(Video: Ohad Naharin talks about Gaga at the Guggenheim Museum in New York)
This winter, some lucky dancers are experiencing Gaga for the first time in workshops held by the Batsheva Dance Company during its North American tour. For those of you who haven’t had the pleasure of trying Gaga – and for those of you who connected to pleasure in a Gaga workshop and are hungry for more – this video gives a taste of the method. Accompanied by two demonstrating dancers, Ohad Naharin introduces some of the concepts and terms used in his movement language.
Related posts on Gaga on Dance In Israel
- “Going Gaga: My Introduction to Gaga Dance Classes” (my overview of Gaga dance classes)
- “Gaga: Ohad Naharin’s Movement Language, in His Own Words” (featuring a quote by Ohad Naharin about Gaga)
- “Gaga: A Foreigner Explores Ohad Naharin’s Movement Language” (a reflection on my experience in Ohad Naharin’s Gaga classes)
- “A Glimpse into the Gaga Workshop” (a look into the Gaga intensive held by Batsheva in the summer)
After noting that there are Gaga classes both for trained dancers and for people who simply want to move, Ohad Naharin delves into the verbal language which he often uses with the dancers. Some of these terms highlight places in the body, such as the “lena.” Situated between the navel and groin, the “lena” is an energetic source which can drive movement. Other words describe physical actions. “Biba,” for example, is the action of stretching away from the sits bones.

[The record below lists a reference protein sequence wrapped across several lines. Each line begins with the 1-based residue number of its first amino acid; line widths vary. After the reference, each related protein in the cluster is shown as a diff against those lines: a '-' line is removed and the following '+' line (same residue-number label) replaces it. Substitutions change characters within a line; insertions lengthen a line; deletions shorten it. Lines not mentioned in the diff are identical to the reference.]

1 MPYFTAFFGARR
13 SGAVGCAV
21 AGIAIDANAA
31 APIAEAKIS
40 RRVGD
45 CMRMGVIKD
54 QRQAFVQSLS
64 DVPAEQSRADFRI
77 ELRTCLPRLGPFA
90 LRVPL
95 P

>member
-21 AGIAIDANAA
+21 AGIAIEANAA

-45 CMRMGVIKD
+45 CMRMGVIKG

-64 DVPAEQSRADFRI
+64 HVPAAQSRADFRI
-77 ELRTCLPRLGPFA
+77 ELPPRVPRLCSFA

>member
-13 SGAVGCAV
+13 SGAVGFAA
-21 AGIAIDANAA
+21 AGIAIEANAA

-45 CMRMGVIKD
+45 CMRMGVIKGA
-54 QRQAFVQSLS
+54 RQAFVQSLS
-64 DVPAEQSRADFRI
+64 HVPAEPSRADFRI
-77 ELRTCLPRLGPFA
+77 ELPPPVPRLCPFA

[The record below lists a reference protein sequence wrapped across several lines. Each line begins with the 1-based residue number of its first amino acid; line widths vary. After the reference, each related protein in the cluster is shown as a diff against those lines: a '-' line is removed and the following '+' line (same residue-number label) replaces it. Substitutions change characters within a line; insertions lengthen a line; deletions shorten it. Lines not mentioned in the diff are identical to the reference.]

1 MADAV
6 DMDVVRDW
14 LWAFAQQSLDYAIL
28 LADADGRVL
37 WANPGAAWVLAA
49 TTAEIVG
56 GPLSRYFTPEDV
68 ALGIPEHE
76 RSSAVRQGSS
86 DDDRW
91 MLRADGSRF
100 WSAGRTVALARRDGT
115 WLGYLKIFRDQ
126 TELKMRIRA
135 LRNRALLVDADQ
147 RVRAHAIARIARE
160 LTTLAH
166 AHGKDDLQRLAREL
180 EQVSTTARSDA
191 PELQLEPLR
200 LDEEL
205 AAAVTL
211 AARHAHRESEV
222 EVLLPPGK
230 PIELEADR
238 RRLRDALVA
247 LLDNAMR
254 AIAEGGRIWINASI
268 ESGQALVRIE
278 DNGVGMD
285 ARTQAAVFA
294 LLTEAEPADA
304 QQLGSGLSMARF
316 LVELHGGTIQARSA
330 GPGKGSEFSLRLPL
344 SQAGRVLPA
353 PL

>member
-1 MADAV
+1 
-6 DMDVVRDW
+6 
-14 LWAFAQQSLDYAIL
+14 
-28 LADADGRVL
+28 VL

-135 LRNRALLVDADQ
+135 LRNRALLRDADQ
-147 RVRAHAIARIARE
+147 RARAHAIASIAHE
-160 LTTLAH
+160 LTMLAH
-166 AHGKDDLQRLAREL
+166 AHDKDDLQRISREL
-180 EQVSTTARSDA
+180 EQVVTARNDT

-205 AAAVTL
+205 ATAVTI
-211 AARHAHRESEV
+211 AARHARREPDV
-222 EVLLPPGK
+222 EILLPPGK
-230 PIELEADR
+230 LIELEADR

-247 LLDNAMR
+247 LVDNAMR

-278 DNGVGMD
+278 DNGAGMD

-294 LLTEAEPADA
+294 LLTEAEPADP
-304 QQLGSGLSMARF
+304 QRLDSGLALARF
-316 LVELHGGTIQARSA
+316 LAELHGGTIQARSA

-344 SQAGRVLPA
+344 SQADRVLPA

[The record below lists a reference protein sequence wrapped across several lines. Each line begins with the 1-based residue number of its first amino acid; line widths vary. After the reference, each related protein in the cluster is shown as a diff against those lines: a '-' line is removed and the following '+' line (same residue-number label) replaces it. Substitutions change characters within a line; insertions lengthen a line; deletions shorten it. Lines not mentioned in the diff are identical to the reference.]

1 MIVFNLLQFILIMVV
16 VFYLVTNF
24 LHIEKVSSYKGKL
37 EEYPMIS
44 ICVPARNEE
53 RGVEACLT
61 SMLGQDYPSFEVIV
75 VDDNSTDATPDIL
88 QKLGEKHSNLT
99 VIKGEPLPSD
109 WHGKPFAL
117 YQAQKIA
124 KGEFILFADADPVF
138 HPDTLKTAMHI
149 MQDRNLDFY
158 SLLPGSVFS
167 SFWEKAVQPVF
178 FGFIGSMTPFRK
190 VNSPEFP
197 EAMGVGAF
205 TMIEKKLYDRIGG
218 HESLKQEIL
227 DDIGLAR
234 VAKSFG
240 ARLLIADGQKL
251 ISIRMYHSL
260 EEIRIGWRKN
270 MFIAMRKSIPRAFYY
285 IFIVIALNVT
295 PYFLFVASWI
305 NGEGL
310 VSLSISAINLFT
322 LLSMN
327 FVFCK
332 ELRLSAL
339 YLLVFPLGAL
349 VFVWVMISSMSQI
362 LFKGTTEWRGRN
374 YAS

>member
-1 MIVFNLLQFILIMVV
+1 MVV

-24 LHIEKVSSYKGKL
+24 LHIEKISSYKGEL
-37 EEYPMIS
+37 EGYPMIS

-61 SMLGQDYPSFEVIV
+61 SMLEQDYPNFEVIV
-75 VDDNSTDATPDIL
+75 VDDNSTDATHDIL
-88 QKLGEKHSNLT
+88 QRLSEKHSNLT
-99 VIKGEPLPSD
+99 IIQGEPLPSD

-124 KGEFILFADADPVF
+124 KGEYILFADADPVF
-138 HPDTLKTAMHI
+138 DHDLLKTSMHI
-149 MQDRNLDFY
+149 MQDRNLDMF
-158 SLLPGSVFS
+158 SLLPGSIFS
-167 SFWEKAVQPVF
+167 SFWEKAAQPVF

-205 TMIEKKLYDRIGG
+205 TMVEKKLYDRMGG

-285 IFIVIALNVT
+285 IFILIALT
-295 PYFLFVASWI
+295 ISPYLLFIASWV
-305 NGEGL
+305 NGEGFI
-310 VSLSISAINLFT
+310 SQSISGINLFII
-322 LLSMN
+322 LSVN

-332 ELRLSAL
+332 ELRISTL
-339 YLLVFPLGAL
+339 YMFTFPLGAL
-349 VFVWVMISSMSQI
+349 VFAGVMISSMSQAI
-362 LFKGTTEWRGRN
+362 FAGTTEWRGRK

In his discussion of sensitive hands and feet, Naharin talks about the bases of the fingers and toes as “luna” or “moons.” He then describes “oba,” which is “the idea of traveling stuff.” To demonstrate this concept, his dancers develop a sense of thickness, allow soft movement to travel throughout their bodies, and play with these contrasting ideas within a more formed vocabulary. Naharin explains that the joining of these ideas enables the dancers to use sets of muscles which are not typically paired.
Naharin ends with two concepts relating to how the dancers contact the floor. “Ashi” involves movement on the outside of the feet which is generated by motion in the knees or pelvis. In “tashi,” the feet are metaphorically glued to the floor, and the movement stems from the ankle joints and the heels.